Some might look at the epigrams to nobility and read most of Jonson’s praise for those in power as pathetic or forced, a compromise of his own perspicuity; but others might take find in them his perspicuity at work, distinguishing between the different drives to amass wealth and luxury, preferring some to others on the ground that some are restrained. But even when he honors and admires the restraint, he stands in awe of the violence of consumption and will for possession.
Take, for instance, one of the finest of Volpone’s speeches, coming after the famous translation of Catullus, Come, my Celia, let us prove, in Act III, Scene 7:
Why droops my Celia?
Thou hast, in place of a base husband, found
A worthy lover: use thy fortune well,
With secrecy and pleasure. See, behind,
What thou art queen of; not in expectation,
As I feed others: but possessed and crowned.
See here a rope of pearl; and each, more orient
Than that the brave Egyptian queen caroused.
Dissolve and drink them. See, a carbuncle
May put out both the eyes of our St. Mark;
A diamond, would have bough Lollia Pauline,
When she came in like star-light, hid with jewels,
That were the spoils of provinces; take these,
And we, and lose them; yet remains an earring
To purchase them again, and this whole state.
A gem but worth a private patrimony,
Is nothing: we will eat such at a meal.
The heads of parrots, tongues of nightingales,
The brains of peacocks, and of ostriches,
Shall be our food: and, could we get the phoenix,
Though nature lost her kind, she were our dish.
The perverted rareness of the final items, the brains of beautiful exotic birds, disregards their loss; it represents, for Jonson, an inane failure to value anything except as an item to be consumed. Beneath the dishonest dealings of Jonson’s satirical villains is a brash honesty that recognizes waste and does not care. Neither the recognition that waste is inevitable nor the acknowledgement that deciding which waste to care about is difficult lessen the obligation to care to decide.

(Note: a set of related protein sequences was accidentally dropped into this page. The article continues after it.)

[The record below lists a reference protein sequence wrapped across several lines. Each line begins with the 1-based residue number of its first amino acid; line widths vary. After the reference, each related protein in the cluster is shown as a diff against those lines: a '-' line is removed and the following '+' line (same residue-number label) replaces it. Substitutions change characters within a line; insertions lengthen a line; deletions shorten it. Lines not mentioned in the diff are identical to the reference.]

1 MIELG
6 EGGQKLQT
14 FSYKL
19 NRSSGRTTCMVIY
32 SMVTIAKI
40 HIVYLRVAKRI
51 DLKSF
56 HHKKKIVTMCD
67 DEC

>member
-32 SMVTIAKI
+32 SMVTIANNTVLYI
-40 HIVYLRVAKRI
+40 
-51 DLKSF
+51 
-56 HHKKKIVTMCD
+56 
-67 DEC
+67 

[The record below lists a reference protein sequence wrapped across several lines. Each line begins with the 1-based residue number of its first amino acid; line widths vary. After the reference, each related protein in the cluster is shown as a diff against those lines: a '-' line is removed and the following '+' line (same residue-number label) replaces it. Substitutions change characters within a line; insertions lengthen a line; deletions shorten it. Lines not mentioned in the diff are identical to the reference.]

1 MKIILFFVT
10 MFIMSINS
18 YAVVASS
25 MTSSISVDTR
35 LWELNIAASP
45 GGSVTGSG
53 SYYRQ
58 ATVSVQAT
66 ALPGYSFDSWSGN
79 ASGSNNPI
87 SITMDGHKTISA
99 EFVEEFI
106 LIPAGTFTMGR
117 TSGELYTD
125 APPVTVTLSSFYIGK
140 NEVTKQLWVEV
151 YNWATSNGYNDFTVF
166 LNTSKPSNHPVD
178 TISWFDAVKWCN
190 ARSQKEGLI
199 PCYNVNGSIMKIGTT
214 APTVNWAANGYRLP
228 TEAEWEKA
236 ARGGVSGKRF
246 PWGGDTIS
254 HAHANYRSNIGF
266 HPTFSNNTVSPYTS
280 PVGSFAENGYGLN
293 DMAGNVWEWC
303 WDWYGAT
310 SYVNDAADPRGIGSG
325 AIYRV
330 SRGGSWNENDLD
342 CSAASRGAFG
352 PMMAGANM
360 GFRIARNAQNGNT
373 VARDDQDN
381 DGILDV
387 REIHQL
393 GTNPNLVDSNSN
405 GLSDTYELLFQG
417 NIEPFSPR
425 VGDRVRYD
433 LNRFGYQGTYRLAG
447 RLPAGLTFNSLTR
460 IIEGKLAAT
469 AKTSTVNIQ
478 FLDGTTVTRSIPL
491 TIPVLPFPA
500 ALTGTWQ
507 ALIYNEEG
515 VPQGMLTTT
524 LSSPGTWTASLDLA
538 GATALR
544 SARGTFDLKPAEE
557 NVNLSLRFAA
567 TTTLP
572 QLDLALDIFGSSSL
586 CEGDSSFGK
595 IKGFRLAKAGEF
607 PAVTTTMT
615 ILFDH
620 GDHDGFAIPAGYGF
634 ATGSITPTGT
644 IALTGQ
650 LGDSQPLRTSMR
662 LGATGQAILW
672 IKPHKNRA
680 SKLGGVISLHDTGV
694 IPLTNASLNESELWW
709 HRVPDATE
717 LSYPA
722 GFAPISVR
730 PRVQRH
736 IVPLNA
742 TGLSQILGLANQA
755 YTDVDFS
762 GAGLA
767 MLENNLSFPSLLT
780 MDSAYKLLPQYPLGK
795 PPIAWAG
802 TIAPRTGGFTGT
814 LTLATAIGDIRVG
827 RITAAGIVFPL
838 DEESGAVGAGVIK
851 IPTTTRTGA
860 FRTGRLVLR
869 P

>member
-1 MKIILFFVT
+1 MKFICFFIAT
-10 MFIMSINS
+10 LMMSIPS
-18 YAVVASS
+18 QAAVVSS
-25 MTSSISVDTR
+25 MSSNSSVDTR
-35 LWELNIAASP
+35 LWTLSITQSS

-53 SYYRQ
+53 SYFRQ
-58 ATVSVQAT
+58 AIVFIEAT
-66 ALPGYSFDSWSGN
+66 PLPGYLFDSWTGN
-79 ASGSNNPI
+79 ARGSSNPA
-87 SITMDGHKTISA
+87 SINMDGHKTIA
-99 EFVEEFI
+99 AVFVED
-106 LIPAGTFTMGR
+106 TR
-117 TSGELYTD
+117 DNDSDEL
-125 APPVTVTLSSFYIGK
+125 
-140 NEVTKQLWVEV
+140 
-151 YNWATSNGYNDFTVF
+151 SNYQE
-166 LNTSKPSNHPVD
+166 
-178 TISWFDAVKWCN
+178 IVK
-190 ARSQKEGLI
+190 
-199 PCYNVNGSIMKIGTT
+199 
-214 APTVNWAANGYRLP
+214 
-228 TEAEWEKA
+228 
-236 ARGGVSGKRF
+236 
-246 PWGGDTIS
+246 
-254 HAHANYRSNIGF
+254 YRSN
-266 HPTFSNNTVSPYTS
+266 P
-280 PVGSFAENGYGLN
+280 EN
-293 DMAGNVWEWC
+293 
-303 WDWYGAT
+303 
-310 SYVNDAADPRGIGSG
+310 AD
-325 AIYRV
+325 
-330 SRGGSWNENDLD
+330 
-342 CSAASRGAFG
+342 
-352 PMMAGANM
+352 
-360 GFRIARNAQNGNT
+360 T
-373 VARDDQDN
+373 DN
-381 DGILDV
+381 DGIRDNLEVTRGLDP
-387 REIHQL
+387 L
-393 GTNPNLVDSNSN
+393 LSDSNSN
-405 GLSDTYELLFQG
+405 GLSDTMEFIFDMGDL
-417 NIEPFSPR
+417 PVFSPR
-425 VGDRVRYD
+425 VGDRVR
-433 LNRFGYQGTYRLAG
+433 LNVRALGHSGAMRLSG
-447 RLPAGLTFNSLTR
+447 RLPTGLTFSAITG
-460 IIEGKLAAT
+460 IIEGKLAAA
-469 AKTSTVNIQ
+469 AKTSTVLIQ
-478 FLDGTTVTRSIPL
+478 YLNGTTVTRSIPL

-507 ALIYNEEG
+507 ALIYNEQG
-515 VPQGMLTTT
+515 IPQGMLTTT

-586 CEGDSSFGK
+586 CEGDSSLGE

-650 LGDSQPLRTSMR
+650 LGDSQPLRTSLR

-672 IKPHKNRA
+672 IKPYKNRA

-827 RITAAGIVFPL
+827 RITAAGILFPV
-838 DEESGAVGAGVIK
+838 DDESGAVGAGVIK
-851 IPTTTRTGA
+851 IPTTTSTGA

Granting, and deeply feeling, the urge to rise and own and acquire, Jonson may have resented all the more those who rose and wasted or who already owned and expended beyond their means; he no doubt condemns those who fall for the over-estimations of others, and who cannot measure their own stature and status, who cannot accurately assess what they have gained and would gain. Hence the “suitors” of Volpone are open to satire as much as, if not more than, Volpone himself.
And hence the blistering satire that might recall us to the present moment of American politics:
On Don Surly
Don Surly, to aspire the glorious name
Of a great man, and to be thought the same,
Makes serious use of all great trade he knowes.
He speakes to men with a Rhinocerotes nose,
Which he thinkes great; and so readers verses, too
And, that is done, as he saw great men doe.
H’has tympainies of businesse, in his face,
And, can forget mens names with a great grace.
He will both argue, and discourse in oaths,
Both which are great. And laugh at ill made clothes;
That’s greater, yet: to crie his owne up neate.
He doth, at meales, alone, his pheasant eate,
Which is maine greatnesse. And, at his still boord,
He drinks to no man: that’s, too, like a lord.
He keeps another wife, which is a spice
Of solemne greatnesse. And he dares, at dice,
Blaspheme god, greatly. Or some poor hinde beat,
That breathes in his dogs way: and this is great.
Nay more, for greatnesse sake, he will be one
May heare my Epigrammes, but like of none.
Surly, use other arts, these only can
Stile thee a great fool, but no great man.
Getting greatness wrong–what could be more American than that?
The criticism of it, perhaps.
Contested statuses, all around.